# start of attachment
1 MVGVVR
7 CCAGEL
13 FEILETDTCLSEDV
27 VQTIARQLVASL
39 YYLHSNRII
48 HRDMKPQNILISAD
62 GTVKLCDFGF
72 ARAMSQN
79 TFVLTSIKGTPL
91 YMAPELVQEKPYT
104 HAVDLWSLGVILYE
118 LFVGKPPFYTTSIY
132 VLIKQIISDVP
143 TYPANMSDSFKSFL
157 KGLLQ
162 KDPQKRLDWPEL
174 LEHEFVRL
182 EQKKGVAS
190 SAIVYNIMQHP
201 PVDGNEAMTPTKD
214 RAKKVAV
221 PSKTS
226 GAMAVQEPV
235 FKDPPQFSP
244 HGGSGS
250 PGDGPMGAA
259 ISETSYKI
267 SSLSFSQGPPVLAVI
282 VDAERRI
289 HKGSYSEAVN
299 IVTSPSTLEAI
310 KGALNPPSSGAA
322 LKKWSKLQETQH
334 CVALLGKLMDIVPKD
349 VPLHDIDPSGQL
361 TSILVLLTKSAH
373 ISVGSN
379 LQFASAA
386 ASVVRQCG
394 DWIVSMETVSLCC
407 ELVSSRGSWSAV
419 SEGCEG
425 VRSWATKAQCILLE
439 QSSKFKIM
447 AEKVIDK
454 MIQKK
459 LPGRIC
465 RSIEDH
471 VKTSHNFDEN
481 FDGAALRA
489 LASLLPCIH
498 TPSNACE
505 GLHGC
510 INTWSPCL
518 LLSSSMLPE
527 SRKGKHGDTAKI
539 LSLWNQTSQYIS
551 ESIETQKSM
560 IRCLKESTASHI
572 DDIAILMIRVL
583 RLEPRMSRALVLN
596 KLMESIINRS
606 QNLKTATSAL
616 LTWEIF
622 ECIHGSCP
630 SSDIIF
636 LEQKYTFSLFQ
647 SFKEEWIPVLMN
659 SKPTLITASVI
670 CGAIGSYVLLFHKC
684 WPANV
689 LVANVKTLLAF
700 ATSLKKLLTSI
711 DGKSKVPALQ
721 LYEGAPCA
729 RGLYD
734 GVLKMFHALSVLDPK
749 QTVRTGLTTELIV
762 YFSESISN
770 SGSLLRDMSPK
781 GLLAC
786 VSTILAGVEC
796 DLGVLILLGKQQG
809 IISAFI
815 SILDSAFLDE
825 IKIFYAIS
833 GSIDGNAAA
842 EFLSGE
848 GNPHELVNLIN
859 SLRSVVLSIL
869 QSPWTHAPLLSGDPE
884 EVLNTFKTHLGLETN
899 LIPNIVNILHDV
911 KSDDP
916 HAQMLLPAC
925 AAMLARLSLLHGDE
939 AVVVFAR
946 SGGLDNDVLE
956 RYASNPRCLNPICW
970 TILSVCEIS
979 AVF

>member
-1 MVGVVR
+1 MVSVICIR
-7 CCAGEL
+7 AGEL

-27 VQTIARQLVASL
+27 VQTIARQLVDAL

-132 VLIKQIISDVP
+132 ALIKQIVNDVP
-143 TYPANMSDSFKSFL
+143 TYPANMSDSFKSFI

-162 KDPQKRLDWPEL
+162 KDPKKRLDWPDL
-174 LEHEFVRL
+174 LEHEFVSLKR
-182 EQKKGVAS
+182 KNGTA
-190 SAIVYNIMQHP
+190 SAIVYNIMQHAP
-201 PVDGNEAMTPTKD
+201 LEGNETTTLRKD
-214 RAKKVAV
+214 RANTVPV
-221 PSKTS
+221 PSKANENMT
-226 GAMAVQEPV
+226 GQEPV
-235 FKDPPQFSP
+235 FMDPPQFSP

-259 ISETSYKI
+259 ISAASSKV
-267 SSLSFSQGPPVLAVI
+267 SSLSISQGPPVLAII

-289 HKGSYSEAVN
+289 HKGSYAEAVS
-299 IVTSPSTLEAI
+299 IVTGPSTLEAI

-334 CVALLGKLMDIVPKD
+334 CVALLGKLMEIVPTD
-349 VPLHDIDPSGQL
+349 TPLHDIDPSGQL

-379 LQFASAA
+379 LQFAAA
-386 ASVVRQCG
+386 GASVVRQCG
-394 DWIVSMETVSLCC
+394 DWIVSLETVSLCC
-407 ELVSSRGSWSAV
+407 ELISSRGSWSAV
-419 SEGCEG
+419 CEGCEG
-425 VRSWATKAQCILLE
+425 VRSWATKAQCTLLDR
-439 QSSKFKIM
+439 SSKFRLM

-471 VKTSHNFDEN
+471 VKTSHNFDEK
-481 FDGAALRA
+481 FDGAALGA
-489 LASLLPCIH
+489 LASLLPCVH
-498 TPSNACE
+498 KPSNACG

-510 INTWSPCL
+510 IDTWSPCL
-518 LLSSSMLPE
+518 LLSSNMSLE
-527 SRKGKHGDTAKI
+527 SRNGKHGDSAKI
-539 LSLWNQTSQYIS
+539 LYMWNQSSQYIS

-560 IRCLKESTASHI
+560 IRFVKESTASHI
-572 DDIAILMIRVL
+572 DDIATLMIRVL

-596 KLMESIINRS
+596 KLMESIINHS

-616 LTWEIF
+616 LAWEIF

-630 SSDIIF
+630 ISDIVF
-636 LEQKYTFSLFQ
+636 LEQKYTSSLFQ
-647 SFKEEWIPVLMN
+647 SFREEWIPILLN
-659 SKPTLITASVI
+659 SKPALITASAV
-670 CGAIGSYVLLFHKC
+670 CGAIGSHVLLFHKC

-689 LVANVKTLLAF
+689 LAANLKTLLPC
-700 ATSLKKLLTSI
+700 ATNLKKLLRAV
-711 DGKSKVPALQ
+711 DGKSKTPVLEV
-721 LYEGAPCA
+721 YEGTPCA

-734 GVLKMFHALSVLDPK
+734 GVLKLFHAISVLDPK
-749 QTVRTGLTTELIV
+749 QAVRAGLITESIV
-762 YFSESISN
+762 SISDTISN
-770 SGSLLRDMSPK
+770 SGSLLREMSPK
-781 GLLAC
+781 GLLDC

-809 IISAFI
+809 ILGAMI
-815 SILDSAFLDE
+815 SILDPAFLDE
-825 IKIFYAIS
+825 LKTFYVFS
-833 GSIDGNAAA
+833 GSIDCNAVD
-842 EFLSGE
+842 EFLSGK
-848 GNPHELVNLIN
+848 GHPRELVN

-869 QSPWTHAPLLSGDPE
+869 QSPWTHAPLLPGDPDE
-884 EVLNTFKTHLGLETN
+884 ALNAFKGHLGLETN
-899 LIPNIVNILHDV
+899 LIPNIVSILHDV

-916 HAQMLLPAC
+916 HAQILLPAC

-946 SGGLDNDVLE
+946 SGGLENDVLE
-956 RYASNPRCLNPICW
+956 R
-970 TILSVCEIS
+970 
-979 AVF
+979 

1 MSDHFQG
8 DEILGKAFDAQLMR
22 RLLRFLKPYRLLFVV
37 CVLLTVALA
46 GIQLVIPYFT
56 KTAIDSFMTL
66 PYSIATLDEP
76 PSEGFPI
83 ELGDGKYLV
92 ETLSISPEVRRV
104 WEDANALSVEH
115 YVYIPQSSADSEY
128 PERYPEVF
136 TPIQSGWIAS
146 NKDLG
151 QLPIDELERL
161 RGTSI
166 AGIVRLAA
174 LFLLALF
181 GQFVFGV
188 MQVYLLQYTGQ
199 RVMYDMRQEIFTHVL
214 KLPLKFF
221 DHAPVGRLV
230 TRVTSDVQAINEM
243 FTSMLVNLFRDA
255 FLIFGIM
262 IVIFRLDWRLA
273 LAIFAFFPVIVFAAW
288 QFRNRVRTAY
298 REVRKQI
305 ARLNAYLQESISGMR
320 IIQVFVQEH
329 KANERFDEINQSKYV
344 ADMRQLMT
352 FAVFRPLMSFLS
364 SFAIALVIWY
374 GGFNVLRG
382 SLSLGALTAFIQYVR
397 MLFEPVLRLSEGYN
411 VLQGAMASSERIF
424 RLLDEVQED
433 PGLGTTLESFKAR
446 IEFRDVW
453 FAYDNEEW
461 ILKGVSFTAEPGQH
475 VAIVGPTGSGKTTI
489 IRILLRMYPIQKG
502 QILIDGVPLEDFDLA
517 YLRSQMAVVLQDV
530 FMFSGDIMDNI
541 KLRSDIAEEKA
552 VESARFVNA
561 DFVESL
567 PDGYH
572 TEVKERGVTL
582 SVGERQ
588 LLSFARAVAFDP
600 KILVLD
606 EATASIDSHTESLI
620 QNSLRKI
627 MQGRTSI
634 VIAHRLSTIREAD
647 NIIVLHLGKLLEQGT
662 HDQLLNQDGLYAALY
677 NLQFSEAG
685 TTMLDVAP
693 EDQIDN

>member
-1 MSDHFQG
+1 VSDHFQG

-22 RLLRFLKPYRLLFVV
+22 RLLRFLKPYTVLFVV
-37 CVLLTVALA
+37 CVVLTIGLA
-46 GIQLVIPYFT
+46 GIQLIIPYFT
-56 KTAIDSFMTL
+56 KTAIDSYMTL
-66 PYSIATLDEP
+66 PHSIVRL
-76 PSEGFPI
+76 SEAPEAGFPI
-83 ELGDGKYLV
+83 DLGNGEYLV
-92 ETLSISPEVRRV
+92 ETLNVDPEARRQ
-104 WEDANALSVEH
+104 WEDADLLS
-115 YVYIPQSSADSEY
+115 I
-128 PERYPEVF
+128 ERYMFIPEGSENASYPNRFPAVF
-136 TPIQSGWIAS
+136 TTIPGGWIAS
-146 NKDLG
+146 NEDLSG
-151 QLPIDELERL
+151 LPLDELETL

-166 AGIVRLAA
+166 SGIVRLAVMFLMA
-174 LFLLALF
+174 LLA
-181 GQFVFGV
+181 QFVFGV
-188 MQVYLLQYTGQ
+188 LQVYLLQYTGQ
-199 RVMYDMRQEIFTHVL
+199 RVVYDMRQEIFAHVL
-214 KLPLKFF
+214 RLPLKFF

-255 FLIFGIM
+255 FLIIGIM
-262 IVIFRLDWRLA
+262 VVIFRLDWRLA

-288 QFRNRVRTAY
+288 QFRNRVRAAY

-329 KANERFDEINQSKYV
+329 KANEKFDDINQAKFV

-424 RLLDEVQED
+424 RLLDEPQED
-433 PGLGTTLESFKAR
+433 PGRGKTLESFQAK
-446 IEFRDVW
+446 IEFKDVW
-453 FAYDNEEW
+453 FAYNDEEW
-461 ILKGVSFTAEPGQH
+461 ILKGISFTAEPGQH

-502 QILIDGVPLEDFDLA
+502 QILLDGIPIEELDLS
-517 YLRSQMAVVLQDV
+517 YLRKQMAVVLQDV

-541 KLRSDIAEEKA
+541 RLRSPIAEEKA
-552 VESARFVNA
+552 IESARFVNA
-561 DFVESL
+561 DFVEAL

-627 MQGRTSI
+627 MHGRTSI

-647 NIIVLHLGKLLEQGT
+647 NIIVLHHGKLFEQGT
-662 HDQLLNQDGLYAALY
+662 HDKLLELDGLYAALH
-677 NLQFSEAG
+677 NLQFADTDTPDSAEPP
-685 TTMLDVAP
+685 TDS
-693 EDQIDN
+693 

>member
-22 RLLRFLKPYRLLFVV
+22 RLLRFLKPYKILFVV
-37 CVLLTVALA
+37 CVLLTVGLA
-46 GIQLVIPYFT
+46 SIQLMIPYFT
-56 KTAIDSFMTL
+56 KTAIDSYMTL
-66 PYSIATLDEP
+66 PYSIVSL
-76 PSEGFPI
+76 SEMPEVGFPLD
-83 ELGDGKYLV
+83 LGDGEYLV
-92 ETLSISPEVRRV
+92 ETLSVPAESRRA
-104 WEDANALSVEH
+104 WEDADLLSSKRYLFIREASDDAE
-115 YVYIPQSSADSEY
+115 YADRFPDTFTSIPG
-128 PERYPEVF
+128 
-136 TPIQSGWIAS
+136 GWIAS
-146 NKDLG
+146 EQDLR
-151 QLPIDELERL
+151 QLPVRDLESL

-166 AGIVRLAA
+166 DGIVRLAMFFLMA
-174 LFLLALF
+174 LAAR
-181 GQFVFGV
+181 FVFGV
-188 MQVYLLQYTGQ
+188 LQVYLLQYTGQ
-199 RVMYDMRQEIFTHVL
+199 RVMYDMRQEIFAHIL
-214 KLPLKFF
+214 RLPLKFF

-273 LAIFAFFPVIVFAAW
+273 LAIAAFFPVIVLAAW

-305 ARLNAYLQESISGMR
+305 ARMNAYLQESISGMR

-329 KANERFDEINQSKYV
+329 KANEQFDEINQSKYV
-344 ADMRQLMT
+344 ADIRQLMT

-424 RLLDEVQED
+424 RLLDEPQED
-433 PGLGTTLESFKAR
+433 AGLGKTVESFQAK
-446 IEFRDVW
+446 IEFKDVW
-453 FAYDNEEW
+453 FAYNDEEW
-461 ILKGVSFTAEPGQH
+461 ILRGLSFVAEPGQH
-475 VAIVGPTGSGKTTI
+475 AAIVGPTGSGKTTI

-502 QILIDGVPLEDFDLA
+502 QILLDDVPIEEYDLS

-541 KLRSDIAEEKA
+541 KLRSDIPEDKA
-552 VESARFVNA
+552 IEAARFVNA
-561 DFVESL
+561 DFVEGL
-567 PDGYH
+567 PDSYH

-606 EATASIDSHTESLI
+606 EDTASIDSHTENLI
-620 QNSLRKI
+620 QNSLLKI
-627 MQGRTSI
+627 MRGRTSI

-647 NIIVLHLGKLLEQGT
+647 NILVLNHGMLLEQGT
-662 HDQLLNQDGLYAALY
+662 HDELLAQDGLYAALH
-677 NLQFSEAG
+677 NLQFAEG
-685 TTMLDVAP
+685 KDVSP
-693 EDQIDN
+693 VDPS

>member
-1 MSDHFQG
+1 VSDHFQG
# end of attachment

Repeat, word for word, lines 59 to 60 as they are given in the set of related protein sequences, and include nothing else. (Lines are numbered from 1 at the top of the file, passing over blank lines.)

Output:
560 IRCLKESTASHI
572 DDIAILMIRVL